On the first day of the Republican National Convention, President Trump said there could be a "rigged election" this November.
Stay with us, it's important. For months, the president has claimed that mail-in voting would lead to voter fraud in November. And has used this argument to oppose funding for the USPS, whose delivery delays have raised concerns about voter suppression. Yesterday, the Republican Party officially nominated Trump at the RNC in Charlotte, North Carolina. And Trump seized the moment by claiming the only way he wouldn't win a second term is if Democrats stole "millions of votes"...aka rigged the election. Let's break that down:
The evidence: None.
The reality: Experts have said there's little evidence proving mail-in voting leads to election fraud. Meanwhile, Postmaster General Louis DeJoy told a House committee yesterday that the Postal Service is "fully capable" of handling mail-in voting and that he plans to cast his ballot by mail. A good reminder to make your voting plan early.
The RNC's first night kicked off with a message of "promises made, promises kept." We heard from Americans nationwide – some of whom survived COVID-19 – as they applauded Trump for his response to the pandemic (and his jokes about hydroxychloroquine). Trump campaign official Kimberly Guilfoyle's support for the president of "law and order" was heard from miles away. Her boyfriend, Donald Trump Jr, spoke about the "Great American Story" his father helped create. Former Ambassador to the UN Nikki Haley said it's "a lie" to say America's racist. And Democratic state Rep. Vernon Jones (GA) claimed Dems don't want Black people to leave their "mental plantation." To close the night out, Sen. Tim Scott (R-SC) highlighted "Joe Biden's mess," including his comments about Black Americans. And warned that a Biden-Harris ticket would make America a "socialist utopia."
Tonight, we'll hear from first lady Melania Trump. And the GOP will continue to make its case as Trump faces a tough re-election fight as he oversees a country with a pandemic that has killed more than 176,000 Americans, an economy with millions who are unemployed, and racial injustice that's led to protests from coast to coast. On top of that, they'll try to get Americans to vote red at a time when there's no unified plan for how to vote safely in 70 days.
The country is facing an unprecedented election – from the number of Americans that could vote by mail to the length of time it might take for the results to come in. And while it could be a logistical challenge, the president's claims could cast further doubt on the election process.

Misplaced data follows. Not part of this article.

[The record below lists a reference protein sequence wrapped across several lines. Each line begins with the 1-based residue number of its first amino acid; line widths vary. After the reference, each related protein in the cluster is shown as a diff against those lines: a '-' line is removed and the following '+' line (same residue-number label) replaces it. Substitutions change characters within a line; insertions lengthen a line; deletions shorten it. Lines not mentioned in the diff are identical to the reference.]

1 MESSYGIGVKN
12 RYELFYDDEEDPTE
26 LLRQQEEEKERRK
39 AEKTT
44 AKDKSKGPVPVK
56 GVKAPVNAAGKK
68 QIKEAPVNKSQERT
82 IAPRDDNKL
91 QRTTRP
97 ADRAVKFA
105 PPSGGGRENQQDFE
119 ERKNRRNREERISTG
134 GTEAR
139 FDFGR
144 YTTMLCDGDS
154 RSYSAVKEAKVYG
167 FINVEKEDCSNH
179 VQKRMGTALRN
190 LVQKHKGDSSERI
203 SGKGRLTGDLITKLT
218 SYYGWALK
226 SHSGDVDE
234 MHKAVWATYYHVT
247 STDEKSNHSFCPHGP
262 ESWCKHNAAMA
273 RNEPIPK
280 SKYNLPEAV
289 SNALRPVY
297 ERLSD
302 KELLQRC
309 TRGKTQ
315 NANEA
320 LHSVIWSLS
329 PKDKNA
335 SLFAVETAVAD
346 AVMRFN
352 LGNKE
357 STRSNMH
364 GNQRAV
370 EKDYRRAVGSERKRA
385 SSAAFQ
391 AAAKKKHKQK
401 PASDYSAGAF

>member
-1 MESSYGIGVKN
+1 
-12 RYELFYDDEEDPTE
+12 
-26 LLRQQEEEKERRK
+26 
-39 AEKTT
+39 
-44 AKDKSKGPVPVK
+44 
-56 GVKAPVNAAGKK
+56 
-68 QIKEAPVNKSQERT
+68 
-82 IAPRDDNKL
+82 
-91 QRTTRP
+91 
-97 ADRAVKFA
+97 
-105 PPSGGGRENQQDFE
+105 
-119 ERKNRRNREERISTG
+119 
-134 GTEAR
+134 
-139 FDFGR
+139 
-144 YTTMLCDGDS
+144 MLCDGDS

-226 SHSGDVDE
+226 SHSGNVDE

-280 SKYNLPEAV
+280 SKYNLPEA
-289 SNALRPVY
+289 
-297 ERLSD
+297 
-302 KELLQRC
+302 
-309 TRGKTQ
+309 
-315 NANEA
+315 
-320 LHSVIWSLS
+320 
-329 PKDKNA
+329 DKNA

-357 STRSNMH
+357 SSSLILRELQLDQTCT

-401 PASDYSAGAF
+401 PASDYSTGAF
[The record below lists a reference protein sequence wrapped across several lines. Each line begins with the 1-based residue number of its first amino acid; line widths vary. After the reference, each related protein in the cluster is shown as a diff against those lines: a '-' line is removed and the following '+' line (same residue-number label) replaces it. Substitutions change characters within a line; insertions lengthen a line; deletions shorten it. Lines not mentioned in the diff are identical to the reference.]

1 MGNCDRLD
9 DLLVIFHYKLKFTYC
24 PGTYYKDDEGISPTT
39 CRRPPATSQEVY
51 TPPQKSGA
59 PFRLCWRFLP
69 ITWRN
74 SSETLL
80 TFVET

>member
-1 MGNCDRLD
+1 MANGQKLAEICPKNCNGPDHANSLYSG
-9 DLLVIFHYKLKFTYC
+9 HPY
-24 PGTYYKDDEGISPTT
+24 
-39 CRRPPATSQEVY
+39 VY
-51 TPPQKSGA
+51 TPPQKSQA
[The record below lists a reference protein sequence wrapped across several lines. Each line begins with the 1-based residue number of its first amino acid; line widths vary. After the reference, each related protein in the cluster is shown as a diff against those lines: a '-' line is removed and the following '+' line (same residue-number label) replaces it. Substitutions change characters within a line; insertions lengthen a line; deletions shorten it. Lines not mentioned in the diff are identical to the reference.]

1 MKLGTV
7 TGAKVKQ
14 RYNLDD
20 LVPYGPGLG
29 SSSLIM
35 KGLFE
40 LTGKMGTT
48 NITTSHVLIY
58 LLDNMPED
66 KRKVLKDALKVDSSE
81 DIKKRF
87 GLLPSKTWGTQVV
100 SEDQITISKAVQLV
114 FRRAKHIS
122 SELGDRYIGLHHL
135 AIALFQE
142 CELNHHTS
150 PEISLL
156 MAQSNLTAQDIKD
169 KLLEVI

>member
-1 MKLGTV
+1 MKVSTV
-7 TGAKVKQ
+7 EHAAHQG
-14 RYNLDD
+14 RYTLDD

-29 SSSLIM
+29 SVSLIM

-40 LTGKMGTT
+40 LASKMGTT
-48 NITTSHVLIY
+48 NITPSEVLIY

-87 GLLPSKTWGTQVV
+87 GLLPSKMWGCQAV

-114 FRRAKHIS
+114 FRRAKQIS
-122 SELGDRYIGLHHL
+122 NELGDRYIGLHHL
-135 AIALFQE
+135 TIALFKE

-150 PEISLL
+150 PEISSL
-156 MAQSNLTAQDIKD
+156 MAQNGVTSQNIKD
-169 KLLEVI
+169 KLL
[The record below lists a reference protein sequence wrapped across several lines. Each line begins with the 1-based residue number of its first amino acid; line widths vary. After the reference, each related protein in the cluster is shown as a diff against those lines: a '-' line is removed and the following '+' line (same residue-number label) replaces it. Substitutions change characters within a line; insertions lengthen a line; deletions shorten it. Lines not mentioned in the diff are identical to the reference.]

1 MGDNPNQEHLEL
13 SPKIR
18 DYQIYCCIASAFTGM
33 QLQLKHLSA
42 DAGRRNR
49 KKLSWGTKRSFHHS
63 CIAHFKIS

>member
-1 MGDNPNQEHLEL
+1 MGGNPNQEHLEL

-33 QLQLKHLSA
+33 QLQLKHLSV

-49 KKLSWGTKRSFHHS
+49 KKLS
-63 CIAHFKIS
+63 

COVID-19. Yesterday, researchers from the University of Hong Kong reported the first confirmed patient to be reinfected with COVID-19. Pause to scream. The 33-year-old man had mild symptoms when he first tested positive for the virus in March. He was reinfected more than four months later – but didn't have any symptoms the second time around. Researchers said the case showed recovered patients may only have immunity for a short amount of time. But said there's no cause for alarm as this is how immunity should work. And that people who had the coronavirus should still get vaccinated (once there's a vaccine available) to keep them from getting sick again.
TikTok. Yesterday, the Chinese-owned video-sharing app sued the Trump admin for trying to ban it in the US. Reminder: President Trump's threatened to ban the app that he says poses a national security risk because of its Chinese ties. And earlier this month, he signed two executive orders targeting the company, including one that bans any US company from doing business with it. That order is set to go into effect next month. But TikTok claimed the admin violated its due process rights and didn't provide any evidence to back up the claim that it's a national security threat. And said that this is part of Trump's "anti-China" election strategy. No comment from the admin.
Kenosha, WI. Last night, hundreds of people protested after police shot a Black man, Jacob Blake, multiple times in the back on Sunday. Blake's family's attorney says he's in stable condition in an intensive care unit – and that his three kids saw the shooting. Demonstrations started peacefully yesterday but later turned violent. Some protesters set fires and threw water bottles at officers, who used tear gas on the crowds. The Wisconsin Department of Justice is investigating the shooting and the officers involved have been put on leave.
Alexei Navalny. Yesterday, doctors in Germany said tests have indicated the Russian opposition leader was poisoned. Navalny is one of Russian President Vladimir Putin's most well-known critics and was blocked from running for president himself in 2018. Last week, Navalny became sick on a flight in Russia and was transferred to a German hospital over the weekend. Doctors still don't know exactly what drug he was given but said it's typically found in pesticides and chemical warfare – and can be used to treat dementia. Navalny's still in a medically induced coma but doctors say his life's not in danger. German Chancellor Angela Merkel is pushing for an investigation.
Skimm’d by Maria del Carmen Corpus, Mariza Smajlaj, Ellen Burke, Maria Martinolich, Niven McCall-Mazza, Clem Robineau, and Julie Shain
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Jul 31 | Election Day is still on for November 3rd.
Jul 30 | Nearly 12,000 US troops are saying 'auf wiedersehen' to Germany.
Aug 19 | The US Postal Service is suspending its controversial changes.